"Deadly crash happened was upset to hear a teen was killed, but he said speeding is a real problem in this area. They exceed the speed limit a lot. It seems like everyone is. And the tea that's right across the street from us that comes into west valley has had several acts and sits in the three years that we've moved into this building. Police said the 19 year old driver who was killed was trying to pass another car, investigators said both cars were going fast and there wasn't enough time for the team to stop. If you are going fast and you're passing someone in a semi is pulling out like that, you don't have much reaction time, whereas if you're driving the post at sea speed limit, you'll be able to see that in advance. The teenager and the second driver knew each other but police didn't specify the relationship. The driver of the other car was the one who called 9-1-1 for help. Kareena Vargas era of como four investigators working out that determine what started two fires. At the same Seattle, homeless encampment Friday morning. This happened near the 45th street on ramp to northbound I 5 about a half mile north the dangerous and a legal ship canal in camp. But the fire first started around 7 30 this morning, the fire crews were able to quickly put it out, but did create a lot of smoke in the area, then just about two hours later, flames broke out again right by the same tent. It was fully engulfed when crews got there, no one was hurt in either fire. Again, what happened on Friday morning, there are press and Phillips Sarah of como four, 7 20 here in northwest news. Now for weekend edition of your stock charge dot com money and business update. A seesaw day ended up on Wall Street Friday breaking out of their longest losing streak since December. The S&P 500 rows .5% Thursday for its first gain in 5 days. Tech stocks helped lead the way. It's a turnaround for tech and high growth stocks, which have struggled recently because of worries about rising interest rates. The U.S. is nominating former Mastercard CEO Ajay banga to lead the World Bank. President Biden announced the choice this week, crediting manga with critical experience on global challenges, including climate change. This comes days after the Trump appointee announced plans to step down in June. And Boeing is suspending delivery of the 7 87 Dreamliner after discovering fuselage issues. The FAA says Boeing will not be able to resume deliveries of the 7 87 Dreamliner until it is satisfied the issue has been resolved. The FAA says it is working with Boeing to determine which action needs to be taken. I'm Kelly blier and that's your money now. So what plans on a cold weekend like this? So maybe it's time for a winter food truck and beerfest, or maybe another con show coming to Seattle. It has to do with sneakers and beatle fans. George Harrison in particular, hearing of a great music event that comes to mind. What's going on? Marina, coming up. Attention, all project viewers, painters, pinners and homeowners. Here's a new north Ashburn Sherwin-Williams store, open at one 9 9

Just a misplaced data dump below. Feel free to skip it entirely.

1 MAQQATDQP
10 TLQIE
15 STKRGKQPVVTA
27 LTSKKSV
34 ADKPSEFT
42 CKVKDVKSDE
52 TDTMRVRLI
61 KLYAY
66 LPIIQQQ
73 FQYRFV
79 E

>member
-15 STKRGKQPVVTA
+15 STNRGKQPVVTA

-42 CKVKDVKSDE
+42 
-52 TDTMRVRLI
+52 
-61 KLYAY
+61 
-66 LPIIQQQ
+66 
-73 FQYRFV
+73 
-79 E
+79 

"19 year old" Discussed on WTOP